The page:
Quote of the Week

“There is no limit to what a man can do or where he can go if he does not mind who gets the credit.” Ronald Reagan

Technical Corner

Remember the Dot Com boom of 1999 and the subsequent bust of 2000-2002 when the markets were down 50% from the top.  As Yogi Berra would say, “This is “Deja Vu all over again.” Except it is on steroids.

A good friend of mine recently bought a Tesla. He thinks it is the greatest car ever produced. Okay, but check out the price increases in Tesla. Is it really that great to cause the stock price to jump 12% today?  Is it that great for Tesla stock to rise by 83.6% since August 11th? Is it that great for Tesla stock to rise 495.6% since the beginning of 2020?

By comparison, the equal-weighted S&P 500 is up 3.9% year-to-date. The equal-weighted S&P 500 assumes that an equal dollar amount is invested in each of the stocks in the index.

An ETF (exchange-traded fund) that follows that shorts stocks (rises when stocks go down) is up 4.9% since August 11th while the equal-weighted S&P 500 is up only 0.003% since August 11th.

You judge, is it “Deja Vu all over again”?

Larry’s Thoughts   

A massive welfare package (CARES Act) via a huge federal aid package was signed on March 27th, 2020. It has prevented a steep GDP collapse. The US economy’s record contraction in the second quarter would have been a lot worse if Washington hadn’t stepped up with trillions of dollars of emergency spending.

The weak recovery won’t be nearly as strong unless Washington comes through with another rescue package, economists say. Democrats and Republicans are divided over the next relief bill with emergency unemployment and other benefits expiring.

Gross domestic product (GDP), the official scorecard of the economy, shrank by an inflation-adjusted 32.9% annualized pace from April through June. That’s three times larger than the previous record decline in 1958.

The Current Negotiations for the HEROES Act

What kept the economy from plunging even further due to the virus and the lockdown was the lifeline thrown to tens of millions of suffering Americans by the federal government. Lawmakers spent trillions of dollars on stimulus checks for families, more generous unemployment benefits, and massive loans to struggling businesses.

Federal spending jumped by more than 17%.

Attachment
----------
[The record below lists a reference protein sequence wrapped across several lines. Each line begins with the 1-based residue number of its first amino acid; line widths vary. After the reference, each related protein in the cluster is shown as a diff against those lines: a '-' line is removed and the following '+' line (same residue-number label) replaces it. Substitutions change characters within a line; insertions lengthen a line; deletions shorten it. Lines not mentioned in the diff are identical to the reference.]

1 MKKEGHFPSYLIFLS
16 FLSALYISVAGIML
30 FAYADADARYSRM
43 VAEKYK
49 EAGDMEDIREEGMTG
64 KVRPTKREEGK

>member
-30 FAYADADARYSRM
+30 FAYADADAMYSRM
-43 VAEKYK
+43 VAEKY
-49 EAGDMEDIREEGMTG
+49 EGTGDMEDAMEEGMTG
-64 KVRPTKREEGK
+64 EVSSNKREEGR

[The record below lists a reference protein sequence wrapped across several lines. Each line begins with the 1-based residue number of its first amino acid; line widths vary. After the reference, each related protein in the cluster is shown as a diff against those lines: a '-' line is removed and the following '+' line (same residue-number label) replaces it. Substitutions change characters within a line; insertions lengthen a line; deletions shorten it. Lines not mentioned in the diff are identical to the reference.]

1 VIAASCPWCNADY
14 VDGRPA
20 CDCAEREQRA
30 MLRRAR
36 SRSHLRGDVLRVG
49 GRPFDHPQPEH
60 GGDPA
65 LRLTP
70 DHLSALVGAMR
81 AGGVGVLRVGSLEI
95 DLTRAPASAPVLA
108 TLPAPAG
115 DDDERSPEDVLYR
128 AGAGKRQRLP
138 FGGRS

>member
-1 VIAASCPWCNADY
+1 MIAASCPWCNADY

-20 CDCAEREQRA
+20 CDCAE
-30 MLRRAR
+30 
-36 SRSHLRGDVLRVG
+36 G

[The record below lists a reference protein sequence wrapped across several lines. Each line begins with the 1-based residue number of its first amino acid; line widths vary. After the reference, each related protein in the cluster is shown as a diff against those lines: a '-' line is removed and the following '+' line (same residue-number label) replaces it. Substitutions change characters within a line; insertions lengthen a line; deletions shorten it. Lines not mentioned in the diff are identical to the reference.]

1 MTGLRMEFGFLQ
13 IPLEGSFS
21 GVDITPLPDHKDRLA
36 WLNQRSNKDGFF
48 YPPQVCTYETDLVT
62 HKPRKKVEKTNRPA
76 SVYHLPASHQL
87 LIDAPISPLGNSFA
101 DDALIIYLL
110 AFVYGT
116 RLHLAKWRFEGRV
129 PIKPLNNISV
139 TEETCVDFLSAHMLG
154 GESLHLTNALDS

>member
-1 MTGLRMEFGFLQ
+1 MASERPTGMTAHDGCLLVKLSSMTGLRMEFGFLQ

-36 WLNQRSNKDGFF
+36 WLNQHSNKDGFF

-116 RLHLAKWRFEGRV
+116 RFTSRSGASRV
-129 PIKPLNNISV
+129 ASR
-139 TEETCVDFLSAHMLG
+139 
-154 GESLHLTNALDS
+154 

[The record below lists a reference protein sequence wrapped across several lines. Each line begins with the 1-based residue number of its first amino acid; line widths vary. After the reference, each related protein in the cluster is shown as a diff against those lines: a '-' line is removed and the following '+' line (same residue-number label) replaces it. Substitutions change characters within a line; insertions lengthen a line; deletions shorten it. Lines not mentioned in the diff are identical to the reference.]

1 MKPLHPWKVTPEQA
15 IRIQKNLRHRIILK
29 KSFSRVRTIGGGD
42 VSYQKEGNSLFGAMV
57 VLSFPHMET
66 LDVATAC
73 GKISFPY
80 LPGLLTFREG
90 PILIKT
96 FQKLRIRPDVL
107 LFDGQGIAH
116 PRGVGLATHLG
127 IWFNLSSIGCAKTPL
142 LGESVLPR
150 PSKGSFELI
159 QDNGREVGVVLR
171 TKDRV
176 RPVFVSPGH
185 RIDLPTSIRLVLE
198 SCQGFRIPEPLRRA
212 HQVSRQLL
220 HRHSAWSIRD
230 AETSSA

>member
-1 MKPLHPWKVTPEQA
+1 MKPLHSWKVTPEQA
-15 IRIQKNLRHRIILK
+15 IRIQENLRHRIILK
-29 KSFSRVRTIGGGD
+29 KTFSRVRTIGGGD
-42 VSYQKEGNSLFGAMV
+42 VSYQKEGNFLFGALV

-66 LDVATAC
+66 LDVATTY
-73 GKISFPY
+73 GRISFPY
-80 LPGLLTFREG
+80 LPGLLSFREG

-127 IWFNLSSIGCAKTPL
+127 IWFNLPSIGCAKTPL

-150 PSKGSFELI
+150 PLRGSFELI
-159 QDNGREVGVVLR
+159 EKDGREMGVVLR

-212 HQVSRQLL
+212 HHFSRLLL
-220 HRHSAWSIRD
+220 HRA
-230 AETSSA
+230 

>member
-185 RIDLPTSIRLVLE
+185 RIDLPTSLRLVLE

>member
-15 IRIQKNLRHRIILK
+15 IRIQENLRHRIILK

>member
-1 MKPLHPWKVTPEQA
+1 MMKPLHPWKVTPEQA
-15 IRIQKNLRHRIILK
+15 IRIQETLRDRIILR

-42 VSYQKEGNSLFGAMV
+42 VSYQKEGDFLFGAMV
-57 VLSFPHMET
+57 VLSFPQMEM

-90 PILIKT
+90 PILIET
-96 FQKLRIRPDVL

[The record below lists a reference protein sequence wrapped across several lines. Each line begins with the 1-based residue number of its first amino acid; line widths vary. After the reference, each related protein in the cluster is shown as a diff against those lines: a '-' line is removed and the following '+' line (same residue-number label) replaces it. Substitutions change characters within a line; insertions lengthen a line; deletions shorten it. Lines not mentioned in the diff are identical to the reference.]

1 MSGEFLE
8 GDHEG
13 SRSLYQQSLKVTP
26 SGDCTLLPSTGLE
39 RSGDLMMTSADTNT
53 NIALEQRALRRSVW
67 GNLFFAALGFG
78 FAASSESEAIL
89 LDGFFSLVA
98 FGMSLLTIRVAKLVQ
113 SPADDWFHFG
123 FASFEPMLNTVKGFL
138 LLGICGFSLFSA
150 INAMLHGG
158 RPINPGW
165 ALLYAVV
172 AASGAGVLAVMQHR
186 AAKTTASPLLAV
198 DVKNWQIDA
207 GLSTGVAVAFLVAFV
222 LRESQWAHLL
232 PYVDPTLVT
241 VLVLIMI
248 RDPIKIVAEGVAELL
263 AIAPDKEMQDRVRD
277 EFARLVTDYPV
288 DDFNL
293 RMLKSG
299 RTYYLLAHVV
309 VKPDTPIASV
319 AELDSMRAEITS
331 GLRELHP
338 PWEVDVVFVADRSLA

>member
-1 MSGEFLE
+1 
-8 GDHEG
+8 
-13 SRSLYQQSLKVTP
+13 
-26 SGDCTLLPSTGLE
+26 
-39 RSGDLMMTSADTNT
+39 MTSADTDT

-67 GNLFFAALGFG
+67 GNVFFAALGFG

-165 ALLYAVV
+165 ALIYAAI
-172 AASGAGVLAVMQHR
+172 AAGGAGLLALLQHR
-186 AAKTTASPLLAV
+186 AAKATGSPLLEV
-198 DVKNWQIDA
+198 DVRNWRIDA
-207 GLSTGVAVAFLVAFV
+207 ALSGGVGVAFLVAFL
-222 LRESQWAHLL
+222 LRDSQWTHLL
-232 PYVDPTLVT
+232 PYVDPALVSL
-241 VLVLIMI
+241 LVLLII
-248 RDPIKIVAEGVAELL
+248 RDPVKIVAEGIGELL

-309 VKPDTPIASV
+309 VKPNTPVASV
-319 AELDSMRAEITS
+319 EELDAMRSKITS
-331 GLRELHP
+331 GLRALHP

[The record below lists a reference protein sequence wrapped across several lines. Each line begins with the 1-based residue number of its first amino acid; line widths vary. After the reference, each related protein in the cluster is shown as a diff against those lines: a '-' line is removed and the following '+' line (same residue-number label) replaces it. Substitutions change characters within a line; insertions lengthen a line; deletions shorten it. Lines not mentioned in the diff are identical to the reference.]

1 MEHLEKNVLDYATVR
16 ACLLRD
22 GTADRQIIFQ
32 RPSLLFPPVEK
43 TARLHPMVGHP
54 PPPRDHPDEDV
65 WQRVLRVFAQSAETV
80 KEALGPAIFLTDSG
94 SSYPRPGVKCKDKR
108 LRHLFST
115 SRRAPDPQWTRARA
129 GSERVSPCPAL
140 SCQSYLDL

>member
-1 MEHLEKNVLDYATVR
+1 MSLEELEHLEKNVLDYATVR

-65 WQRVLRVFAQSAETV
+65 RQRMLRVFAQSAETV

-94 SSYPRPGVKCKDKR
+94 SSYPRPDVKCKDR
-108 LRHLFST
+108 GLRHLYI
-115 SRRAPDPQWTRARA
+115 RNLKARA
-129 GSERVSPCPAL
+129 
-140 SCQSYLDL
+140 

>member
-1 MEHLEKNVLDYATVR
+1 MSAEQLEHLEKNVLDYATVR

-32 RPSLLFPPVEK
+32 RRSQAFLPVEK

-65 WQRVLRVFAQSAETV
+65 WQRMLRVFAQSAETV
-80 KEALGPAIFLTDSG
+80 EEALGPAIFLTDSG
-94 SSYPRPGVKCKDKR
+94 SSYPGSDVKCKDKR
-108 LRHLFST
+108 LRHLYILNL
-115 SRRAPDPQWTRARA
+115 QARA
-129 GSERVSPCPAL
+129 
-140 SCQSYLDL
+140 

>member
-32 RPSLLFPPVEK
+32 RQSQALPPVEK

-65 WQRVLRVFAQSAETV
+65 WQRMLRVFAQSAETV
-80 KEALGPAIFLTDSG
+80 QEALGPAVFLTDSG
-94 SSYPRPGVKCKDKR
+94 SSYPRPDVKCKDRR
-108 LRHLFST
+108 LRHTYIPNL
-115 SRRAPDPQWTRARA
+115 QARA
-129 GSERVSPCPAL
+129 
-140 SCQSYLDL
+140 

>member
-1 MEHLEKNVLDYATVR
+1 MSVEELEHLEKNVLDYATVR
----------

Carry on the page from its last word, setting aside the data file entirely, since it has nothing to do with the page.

As a result, disposable incomes soared in the second quarter even as the coronavirus pandemic triggered a record collapse in the economy. Incomes shot up an annualized rate of 45%. That helped financially struggling Americans to pay the rent, buy groceries, and make other needed purchases.

“The only way you have personal income rising in a collapsing economy is if you turn to a massive welfare economy,” said Joel Naroff of Naroff Economic Advisors. “That was absolutely necessary, and if it did not happen, the decline might have been 50% or more.”

Now we sit here on September 1st, and there is no “Cavalry” riding to the rescue. The Democrats and the Republicans are miles apart on a new relief package. The Republicans want a $1 trillion package, and the Democrats want a $2 trillion package. Plus, the Senate doesn’t return until after Labor Day.

I read an interesting article in the New York Times today about the negotiations for the prior relief package. According to the article, Steven Mnuchin, the Treasury Secretary, and Nancy Pelosi negotiated the prior package and basically got along. However, the right-wing of the Republican Party was furious with Mr. Mnuchin, especially about the $600 per week unemployment benefit. President Trump has apparently given the negotiating lead to Jim Meadows, the current chief of staff, and the talks have fallen apart.  Jim Meadows and Nancy Pelosi don’t get along at all, so who knows how this will work out.

I am not a Socialist, but if something isn’t done to help the people and the economy stay afloat, we will be digging a deeper hole to climb out of. Remember the first Rule of Holes, “If you are in one, quit digging.”

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These are the opinions of Larry Lof and not necessarily those of Cambridge, are for informational purposes only, and should not be construed or acted upon as individualized investment advice. Past performance is not indicative of future results. Due to our compliance review process, delayed dissemination of this commentary occurs.

The S&P 500 is an index of stocks compiled by Standard & Poor’s, a division of The McGraw-Hill Companies, Inc. The Index includes a representative sample of 500 leading companies in leading industries of the US economy. Indices mentioned are unmanaged and cannot be invested into directly.

Technical analysis represents an observation of past performance and trend, and past performance and trend are no guarantee of future performance, price, or trend. The price movements within capital markets cannot be guaranteed and always remain uncertain. The allocation discussed herein is not designed based on the individual needs of any one specific client or investor. In other words, it is not a customized strategy designed on the specific financial circumstances of the client. Please consult an advisor to discuss your individual situation before making any investments decision. Investing in securities involves risk of loss. Further, depending on the different types of investments, there may be varying degrees of risk including loss of original principal.

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